EOC & GRC of CUHK Issue Statement Calling for the Introduction of Legislation against Discrimination on the Grounds of Sexual Orientation, Gender Identity and Intersex Status
Today (9 March 2017), the Equal Opportunities Commission (EOC) and the Gender Research Centre (GRC) of the Hong Kong Institute of Asia-Pacific Studies at The Chinese University of Hong Kong have issued a joint statement (Please refer to Appendix) calling on the Government to launch a public consultation and introduce legislation against discrimination on the grounds of sexual orientation, gender identity and intersex status as soon as possible.
The statement was supported by 75 other organisations and academics. These are from a wide range of sectors in Hong Kong society including many large multinational financial institutions; diverse companies in the business sector ranging from one of largest global technology companies to a well known local retailer; a large chamber of commerce and regional trade organisation; local and international law firms and legal organisations; local and international non-governmental organisations working on protecting the human rights of lesbian, gay, bisexual, transgender and intersex (LGBTI) people; several religious groups; and several academics working on LGBTI issues. The strong support from different sectors highlights the importance of legislation from several perspectives. For businesses, equality for all their employees helps to ensure that their employees can maximise their performance and the companies maximise their productivity. And from a human rights perspective, protection from discrimination is essential to ensure that LGBTI people are treated with dignity, respect and have a means of redress if they are discriminated against.
Over one year ago on 26 January 2016, the EOC and the GRC published the findings of the Study on Legislation against Discrimination on the Grounds of Sexual Orientation, Gender Identity and Intersex Status, the most comprehensive research of its kind in Hong Kong. The study revealed two significant trends: first, LGBTI people in Hong Kong experience significant discrimination in all aspects of their public life, such as in employment, education and the provision of services; and second, public opinion had visibly shifted in favour of the passing of legislation to protect LGBTI persons from discrimination, with over 55% of the general public and over 90% of the young population (18 to 24 year olds) agreeing to the introduction of legislation.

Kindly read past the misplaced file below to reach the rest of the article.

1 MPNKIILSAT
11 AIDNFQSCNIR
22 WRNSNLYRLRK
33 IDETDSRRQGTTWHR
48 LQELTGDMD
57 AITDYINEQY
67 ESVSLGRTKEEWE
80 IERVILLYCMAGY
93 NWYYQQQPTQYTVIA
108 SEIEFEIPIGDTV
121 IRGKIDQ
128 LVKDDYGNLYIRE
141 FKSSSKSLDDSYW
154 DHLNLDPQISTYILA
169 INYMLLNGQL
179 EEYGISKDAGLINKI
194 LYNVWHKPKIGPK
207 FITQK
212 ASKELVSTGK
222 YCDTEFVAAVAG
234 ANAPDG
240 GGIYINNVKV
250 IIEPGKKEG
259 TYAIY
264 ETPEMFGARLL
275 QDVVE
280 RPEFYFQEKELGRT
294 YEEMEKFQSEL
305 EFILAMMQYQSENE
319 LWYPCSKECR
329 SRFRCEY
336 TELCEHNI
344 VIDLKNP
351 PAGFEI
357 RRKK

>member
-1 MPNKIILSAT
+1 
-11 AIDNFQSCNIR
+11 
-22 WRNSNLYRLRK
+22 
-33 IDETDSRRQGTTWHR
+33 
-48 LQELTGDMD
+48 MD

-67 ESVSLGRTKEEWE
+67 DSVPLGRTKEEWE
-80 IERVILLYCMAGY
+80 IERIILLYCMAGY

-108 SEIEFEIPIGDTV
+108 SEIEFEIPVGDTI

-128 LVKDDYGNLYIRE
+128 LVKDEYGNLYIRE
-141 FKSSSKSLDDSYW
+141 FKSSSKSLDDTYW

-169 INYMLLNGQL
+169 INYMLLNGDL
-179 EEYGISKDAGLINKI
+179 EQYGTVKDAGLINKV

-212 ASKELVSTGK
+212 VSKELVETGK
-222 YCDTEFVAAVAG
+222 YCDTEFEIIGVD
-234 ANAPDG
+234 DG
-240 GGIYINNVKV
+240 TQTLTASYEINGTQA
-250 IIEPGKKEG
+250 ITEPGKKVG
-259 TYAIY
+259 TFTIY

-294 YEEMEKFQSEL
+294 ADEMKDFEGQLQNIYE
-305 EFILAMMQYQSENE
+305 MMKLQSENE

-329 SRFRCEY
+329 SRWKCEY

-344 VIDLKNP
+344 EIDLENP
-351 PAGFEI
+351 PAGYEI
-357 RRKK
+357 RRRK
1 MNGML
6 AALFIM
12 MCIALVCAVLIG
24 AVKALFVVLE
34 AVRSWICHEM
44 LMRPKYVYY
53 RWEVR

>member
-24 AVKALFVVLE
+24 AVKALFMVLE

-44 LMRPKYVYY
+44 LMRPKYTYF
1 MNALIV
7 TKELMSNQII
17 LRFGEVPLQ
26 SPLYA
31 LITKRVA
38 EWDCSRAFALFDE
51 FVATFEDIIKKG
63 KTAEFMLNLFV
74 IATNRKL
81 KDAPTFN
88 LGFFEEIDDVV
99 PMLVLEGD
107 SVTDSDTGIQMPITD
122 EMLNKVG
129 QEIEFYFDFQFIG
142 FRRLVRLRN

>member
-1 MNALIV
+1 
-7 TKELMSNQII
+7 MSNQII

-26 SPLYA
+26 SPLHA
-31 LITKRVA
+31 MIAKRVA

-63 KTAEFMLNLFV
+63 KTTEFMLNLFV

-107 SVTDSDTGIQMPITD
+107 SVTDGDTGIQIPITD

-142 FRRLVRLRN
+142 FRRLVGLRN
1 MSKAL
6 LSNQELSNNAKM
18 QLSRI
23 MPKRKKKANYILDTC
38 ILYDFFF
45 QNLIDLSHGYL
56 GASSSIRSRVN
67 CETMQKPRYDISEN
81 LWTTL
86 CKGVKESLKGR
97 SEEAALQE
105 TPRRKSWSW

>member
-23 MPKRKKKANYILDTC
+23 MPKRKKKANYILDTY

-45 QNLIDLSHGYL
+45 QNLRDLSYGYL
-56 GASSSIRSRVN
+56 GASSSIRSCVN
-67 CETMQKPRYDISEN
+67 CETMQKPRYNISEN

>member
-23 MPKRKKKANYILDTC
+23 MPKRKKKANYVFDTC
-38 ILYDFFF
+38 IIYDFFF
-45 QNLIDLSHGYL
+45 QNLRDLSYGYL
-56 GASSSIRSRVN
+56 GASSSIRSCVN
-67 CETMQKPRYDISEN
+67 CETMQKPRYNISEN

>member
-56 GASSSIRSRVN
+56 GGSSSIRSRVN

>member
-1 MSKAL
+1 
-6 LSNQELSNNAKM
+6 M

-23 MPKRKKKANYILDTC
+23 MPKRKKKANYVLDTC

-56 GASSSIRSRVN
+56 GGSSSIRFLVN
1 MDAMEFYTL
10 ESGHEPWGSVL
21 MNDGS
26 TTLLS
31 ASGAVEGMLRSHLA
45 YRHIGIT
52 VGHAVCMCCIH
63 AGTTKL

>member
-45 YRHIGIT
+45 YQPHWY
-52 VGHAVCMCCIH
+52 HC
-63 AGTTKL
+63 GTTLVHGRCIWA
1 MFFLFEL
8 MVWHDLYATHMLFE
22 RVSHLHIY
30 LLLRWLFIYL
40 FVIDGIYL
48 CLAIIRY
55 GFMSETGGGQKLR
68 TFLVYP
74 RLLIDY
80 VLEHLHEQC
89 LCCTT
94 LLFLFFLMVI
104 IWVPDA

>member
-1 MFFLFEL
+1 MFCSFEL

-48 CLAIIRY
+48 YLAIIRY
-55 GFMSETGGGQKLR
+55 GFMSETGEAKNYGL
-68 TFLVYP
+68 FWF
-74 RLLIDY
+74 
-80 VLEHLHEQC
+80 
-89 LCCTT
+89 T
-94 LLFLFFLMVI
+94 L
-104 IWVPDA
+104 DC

As one year has passed since the study findings were published, and a new Chief Executive will assume office in July 2017, the EOC and the GRC wish to reiterate the urgency and opportunity to introduce legislation that will give appropriate protection from discrimination for the sexual minorities in Hong Kong.
Professor Alfred CHAN Cheung-ming, Chairperson of the EOC, said: “Across the world, the plight of LGBTI communities has been gaining increasing concern. As human societies progress, governments are expected to take greater responsibility in defending the marginalised and vulnerable groups in society from discriminatory treatment. While the EOC welcomes the various initiatives in the 2017 Policy Agenda that aim to advance the rights of the sexual minorities in Hong Kong, we firmly believe that anti-discrimination legislation is needed to truly safeguard their rights to be treated equally. The findings of the study indicated that many developed societies, including some of those influenced by Chinese culture, already have anti-discrimination legislation for LGBTI people in various degrees.”
“Offering the LGBTI communities better legal protection is more than just a moral and human rights obligation. It also makes business sense, as emphasised by the groundbreaking support for legislation by many organisations working in the business sector. By promoting a diverse and inclusive culture, Hong Kong will be able to retain and draw in talent, which is important in the competitive global environment. In fact, many multi-national and some local corporations already have in place policies to give LGBTI employees equal employment opportunities and benefits. As home to the headquarters of a considerable number of international firms and being one of the world’s leading financial centres, Hong Kong should modernise its anti-discrimination legislation to ensure that it retains its position in Asia as a centre for business excellence, with equality for all employees at its core.”